Vella could could turn out to be as ground-breaking as the Kindle was, changing the way millions of people read. Or…maybe not so much. I wouldn’t want to bet money on this one either way.

Goodbye to Goodreads

I’ve closed both my author and personal accounts on Goodreads. My books will still be listed there, of course; but I’ll no longer maintain an active presence there.

Since its launch in 2006, Goodreads has inspired both enthusiastic fans and detractors. There are controversies about the outdated design of the site, and whether or not Goodreads has declined since it was acquired by Amazon in 2013. I’ll leave those debates to others.

Since I first dabbled with Goodreads almost a decade ago, I have found it to be neither a uniformly good nor bad experience. Goodreads is social media. And all social media is a mixture of good and bad, best encapsulated in the acronym, YMMV.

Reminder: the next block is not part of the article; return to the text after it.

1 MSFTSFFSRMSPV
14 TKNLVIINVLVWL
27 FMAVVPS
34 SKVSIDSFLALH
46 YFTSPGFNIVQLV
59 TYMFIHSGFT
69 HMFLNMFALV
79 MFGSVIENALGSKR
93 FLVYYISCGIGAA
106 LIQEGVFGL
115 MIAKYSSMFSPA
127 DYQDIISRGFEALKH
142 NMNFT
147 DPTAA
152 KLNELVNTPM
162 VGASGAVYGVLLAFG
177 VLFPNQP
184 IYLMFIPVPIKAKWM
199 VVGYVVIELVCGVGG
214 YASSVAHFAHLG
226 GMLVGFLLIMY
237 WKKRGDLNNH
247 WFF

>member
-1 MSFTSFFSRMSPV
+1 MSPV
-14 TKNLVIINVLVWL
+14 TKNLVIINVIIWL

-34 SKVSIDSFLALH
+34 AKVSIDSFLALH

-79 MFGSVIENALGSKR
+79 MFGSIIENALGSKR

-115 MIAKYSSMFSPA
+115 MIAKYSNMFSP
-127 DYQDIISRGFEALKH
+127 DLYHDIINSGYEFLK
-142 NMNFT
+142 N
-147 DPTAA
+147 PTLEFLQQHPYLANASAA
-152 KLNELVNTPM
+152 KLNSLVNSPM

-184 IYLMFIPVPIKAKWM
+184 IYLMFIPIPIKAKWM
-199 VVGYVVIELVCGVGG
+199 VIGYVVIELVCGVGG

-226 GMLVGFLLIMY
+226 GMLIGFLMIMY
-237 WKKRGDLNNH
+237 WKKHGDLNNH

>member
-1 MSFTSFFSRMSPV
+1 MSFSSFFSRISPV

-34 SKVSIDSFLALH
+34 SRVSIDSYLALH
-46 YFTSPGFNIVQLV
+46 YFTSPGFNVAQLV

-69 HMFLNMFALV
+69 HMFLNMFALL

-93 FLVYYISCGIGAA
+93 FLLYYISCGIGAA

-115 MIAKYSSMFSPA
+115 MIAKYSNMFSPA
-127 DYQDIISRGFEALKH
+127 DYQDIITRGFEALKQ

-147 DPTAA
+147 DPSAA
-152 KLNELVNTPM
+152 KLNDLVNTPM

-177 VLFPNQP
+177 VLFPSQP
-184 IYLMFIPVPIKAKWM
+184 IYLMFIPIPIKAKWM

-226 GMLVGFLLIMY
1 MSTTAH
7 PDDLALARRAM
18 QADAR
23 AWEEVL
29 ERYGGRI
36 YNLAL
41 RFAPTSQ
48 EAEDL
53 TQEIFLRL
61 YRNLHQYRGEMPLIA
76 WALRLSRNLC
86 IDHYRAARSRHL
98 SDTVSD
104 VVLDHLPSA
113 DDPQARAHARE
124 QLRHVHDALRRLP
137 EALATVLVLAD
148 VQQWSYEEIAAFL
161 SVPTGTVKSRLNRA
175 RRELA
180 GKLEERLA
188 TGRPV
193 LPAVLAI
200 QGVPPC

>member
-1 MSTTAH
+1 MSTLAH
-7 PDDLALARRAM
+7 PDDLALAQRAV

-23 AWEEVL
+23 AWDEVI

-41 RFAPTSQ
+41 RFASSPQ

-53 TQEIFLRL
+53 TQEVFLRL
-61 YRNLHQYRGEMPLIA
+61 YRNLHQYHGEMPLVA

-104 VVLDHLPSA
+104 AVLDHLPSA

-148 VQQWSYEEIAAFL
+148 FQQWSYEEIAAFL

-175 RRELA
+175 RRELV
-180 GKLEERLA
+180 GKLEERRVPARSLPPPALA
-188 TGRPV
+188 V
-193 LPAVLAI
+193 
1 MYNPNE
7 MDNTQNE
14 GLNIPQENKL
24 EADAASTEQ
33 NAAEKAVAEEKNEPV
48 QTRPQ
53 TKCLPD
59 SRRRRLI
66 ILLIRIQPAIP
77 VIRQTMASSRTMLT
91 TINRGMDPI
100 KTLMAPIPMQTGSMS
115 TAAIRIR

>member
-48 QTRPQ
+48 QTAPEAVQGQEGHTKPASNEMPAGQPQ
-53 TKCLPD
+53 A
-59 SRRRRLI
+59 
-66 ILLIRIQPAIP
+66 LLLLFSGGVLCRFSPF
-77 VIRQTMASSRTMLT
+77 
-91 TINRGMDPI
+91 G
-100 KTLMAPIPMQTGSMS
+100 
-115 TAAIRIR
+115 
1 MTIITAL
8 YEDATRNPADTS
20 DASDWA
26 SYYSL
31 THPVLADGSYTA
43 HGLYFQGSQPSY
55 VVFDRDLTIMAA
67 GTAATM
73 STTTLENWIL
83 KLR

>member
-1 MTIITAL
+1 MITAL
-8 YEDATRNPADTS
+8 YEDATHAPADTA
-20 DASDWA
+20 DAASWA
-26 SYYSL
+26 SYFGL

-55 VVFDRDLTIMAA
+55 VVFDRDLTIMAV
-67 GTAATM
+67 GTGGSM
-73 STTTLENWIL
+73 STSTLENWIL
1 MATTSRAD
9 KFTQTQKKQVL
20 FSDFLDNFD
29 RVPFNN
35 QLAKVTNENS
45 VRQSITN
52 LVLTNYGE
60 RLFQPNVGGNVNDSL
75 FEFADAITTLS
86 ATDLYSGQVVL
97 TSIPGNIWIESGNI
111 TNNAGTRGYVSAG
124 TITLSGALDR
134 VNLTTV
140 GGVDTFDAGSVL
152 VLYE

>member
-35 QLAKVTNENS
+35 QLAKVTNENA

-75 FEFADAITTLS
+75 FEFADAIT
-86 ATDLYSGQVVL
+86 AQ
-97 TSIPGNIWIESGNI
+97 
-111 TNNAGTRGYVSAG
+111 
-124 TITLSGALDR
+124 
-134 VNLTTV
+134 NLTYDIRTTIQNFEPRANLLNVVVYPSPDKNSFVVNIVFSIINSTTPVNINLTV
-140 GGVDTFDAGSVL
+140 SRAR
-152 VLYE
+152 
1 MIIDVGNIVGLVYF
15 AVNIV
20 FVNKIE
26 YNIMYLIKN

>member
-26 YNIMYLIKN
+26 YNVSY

Most of the people I interacted with on Goodreads were pleasant. I also ran across a few yahoos, of course. Once again: social media.

But it’s important to remember that Goodreads is for readers, not writers. I don’t want to be the author on Goodreads who is shouting “buy my book!” Nor is anyone served by the writer who hovers over reader-reviewers.

Nor does a Goodreads account really serve me as a reader-reviewer at this point, because I mostly don’t do that anymore. Once I started seriously publishing my own fiction, I became hesitant to review other people’s books on Amazon, etc. That’s a bit like Ford Motor Company reviewing the latest Toyota Camry, right? If I really want to say something about another author’s book (and that isn’t often), I generally say it here, on my own website.